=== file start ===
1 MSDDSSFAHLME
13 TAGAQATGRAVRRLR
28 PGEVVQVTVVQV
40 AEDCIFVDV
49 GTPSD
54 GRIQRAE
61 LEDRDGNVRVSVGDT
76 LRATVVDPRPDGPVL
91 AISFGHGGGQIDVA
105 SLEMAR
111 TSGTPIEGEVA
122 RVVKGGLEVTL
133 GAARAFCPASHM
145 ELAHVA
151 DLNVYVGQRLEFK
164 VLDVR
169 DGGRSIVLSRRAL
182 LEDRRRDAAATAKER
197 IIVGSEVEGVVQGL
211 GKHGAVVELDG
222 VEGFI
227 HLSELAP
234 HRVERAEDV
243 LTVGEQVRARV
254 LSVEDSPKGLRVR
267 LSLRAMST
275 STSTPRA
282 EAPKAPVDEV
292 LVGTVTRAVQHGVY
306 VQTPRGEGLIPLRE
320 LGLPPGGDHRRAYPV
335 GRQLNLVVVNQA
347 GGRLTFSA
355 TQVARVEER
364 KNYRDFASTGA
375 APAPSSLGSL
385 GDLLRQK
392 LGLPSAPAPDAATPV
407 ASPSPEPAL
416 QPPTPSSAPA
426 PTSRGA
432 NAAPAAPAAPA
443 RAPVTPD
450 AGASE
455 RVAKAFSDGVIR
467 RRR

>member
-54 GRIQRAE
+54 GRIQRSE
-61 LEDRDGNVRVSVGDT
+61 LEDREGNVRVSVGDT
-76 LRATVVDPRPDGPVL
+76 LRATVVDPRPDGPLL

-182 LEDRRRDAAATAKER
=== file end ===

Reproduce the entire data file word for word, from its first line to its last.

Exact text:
1 MSDDSSFAHLME
13 TAGAQATGRAVRRLR
28 PGEVVQVTVVQV
40 AEDCIFVDV
49 GTPSD
54 GRIQRAE
61 LEDRDGNVRVSVGDT
76 LRATVVDPRPDGPVL
91 AISFGHGGGQIDVA
105 SLEMAR
111 TSGTPIEGEVA
122 RVVKGGLEVTL
133 GAARAFCPASHM
145 ELAHVA
151 DLNVYVGQRLEFK
164 VLDVR
169 DGGRSIVLSRRAL
182 LEDRRRDAAATAKER
197 IIVGSEVEGVVQGL
211 GKHGAVVELDG
222 VEGFI
227 HLSELAP
234 HRVERAEDV
243 LTVGEQVRARV
254 LSVEDSPKGLRVR
267 LSLRAMST
275 STSTPRA
282 EAPKAPVDEV
292 LVGTVTRAVQHGVY
306 VQTPRGEGLIPLRE
320 LGLPPGGDHRRAYPV
335 GRQLNLVVVNQA
347 GGRLTFSA
355 TQVARVEER
364 KNYRDFASTGA
375 APAPSSLGSL
385 GDLLRQK
392 LGLPSAPAPDAATPV
407 ASPSPEPAL
416 QPPTPSSAPA
426 PTSRGA
432 NAAPAAPAAPA
443 RAPVTPD
450 AGASE
455 RVAKAFSDGVIR
467 RRR

>member
-54 GRIQRAE
+54 GRIQRSE
-61 LEDRDGNVRVSVGDT
+61 LEDREGNVRVSVGDT
-76 LRATVVDPRPDGPVL
+76 LRATVVDPRPDGPLL

-182 LEDRRRDAAATAKER